By registering online you will be given a link to the recording to watch any time you like. Below the abstract and slides from the webinar.

Developing process-enabled applications with BPA and BPM tools

Developing business process-enabled applications can be messy—with numerous stakeholders using separate business process analysis (BPA) and business process management (BPM) tools to create a single application. Join our webinar to see how an integrated solution from Red Hat and Signavio enables all stakeholders to work together seamlessly over the entire development lifecycle.

With Red Hat and Signavio’s combined solution, business analysts can develop process models with Signavio’s business process analysis (BPA) tools and then transfer those models to Red Hat® JBoss® BPM Suite, where developers can complete and deploy the final application.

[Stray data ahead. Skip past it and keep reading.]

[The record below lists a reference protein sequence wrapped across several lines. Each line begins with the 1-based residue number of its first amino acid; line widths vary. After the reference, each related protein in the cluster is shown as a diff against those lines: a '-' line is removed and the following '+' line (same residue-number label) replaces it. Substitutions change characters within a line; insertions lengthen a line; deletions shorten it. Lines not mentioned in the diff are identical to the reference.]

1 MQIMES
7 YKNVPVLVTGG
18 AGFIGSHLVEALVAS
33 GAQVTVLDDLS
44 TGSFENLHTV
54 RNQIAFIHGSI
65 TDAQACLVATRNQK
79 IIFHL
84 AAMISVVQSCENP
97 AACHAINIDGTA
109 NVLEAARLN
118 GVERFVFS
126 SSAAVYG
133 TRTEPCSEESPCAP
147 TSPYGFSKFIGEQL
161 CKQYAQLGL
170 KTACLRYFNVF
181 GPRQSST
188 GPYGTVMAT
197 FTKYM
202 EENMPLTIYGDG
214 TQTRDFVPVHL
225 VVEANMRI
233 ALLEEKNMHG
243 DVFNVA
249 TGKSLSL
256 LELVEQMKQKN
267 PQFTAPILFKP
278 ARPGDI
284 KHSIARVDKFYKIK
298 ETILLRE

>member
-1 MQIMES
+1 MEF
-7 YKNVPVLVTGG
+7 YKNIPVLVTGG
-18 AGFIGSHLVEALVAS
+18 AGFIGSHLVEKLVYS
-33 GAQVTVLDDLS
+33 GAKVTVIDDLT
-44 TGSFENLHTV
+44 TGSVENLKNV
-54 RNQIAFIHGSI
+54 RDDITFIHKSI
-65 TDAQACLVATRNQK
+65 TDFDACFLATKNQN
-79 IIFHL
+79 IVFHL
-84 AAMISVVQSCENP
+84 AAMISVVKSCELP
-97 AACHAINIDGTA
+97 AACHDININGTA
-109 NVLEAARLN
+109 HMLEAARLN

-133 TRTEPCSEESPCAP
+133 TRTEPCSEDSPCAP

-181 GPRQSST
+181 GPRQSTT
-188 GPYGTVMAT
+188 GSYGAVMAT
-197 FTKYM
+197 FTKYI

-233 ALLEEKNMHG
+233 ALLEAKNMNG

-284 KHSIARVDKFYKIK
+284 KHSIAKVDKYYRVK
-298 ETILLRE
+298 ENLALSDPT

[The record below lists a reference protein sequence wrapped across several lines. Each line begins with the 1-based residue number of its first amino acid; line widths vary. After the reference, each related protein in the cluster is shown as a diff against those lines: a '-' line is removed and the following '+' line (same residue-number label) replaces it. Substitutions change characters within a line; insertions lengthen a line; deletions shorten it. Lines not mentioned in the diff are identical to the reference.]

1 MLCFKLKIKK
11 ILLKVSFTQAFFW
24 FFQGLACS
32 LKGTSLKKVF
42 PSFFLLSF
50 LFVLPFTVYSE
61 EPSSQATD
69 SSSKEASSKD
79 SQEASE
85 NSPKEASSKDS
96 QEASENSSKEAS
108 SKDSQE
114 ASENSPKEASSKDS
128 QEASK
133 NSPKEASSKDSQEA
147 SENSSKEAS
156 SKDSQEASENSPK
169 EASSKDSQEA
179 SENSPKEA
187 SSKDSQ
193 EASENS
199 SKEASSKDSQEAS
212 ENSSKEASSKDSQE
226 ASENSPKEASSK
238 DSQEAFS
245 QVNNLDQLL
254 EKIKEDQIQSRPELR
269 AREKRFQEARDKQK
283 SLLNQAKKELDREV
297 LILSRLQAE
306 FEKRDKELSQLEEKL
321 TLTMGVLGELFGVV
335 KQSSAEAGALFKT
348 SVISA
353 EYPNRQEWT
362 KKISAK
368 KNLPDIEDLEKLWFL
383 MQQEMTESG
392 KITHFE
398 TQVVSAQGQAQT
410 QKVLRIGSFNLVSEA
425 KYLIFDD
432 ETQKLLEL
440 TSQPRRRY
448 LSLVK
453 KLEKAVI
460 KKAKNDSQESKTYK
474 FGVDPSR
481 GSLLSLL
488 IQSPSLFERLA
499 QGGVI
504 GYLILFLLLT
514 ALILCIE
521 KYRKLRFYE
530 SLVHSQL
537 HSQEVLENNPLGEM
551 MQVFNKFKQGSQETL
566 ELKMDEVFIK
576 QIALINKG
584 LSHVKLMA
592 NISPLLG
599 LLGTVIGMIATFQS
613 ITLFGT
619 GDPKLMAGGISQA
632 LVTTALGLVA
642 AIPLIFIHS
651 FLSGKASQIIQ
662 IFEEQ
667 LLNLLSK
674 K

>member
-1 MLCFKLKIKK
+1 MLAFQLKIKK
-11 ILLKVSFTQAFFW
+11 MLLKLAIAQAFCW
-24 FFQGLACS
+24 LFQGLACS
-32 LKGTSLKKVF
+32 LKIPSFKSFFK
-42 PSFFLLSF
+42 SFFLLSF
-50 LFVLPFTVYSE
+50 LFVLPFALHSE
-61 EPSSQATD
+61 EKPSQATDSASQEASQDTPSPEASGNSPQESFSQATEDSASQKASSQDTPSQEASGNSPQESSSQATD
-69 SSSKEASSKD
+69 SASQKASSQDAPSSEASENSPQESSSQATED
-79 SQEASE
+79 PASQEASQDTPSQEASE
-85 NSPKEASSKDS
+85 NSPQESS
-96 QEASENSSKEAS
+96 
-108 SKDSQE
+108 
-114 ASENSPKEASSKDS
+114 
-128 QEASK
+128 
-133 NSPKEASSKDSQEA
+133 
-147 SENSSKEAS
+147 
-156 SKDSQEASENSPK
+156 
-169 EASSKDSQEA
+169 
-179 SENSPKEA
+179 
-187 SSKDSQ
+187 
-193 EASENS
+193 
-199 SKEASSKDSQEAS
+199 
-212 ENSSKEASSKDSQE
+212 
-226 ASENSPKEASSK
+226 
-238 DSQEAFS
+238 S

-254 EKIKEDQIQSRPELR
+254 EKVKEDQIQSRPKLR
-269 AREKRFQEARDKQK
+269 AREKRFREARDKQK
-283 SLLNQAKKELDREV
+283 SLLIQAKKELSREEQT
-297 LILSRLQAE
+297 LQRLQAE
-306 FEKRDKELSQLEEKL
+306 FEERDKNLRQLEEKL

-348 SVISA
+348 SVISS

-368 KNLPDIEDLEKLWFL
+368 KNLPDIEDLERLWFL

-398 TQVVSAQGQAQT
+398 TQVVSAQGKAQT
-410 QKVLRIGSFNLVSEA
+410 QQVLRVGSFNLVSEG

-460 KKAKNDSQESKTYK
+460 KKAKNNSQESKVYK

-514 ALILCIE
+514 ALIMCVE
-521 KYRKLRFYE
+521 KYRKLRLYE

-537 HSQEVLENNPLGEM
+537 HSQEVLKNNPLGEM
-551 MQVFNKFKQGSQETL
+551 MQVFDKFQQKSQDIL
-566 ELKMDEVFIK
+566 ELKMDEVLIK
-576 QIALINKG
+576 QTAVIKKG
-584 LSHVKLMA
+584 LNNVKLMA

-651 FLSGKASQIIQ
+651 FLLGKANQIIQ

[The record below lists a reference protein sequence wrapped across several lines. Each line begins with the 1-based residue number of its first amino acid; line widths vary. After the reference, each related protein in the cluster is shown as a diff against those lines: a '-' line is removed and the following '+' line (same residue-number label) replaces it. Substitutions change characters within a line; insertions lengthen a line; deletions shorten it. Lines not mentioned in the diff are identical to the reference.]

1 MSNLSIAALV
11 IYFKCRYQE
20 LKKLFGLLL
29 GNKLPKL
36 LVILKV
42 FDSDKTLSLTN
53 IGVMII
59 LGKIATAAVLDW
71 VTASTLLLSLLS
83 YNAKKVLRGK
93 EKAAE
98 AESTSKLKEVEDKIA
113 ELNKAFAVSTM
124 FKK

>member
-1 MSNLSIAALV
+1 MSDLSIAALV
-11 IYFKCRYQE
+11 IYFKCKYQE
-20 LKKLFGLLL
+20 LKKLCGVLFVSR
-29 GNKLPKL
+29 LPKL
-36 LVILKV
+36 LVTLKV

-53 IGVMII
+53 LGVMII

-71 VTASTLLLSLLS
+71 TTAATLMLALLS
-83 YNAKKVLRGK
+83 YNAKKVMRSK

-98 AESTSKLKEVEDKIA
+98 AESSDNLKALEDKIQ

Join this webinar to learn best practices for building process-enabled applications with Red Hat and Signavio. See a live demo of our mortgage application and learn the techniques needed to use both tools successfully, including:

  • Analyzing processes and building BPM models.
  • Moving models to the execution environment.
  • Preparing transferred models for execution.
  • Looking to Automate your business?
  • Deploying, executing and monitoring business processes.

Date presented: Wednesday, August 5, 2015
Time presented: 11:00 AM ET / 8:00 AM PT
Duration: 60 minutes

The slides available online:

Hope you enjoyed the session and feel free to reach out to me through my contact page or in the comments.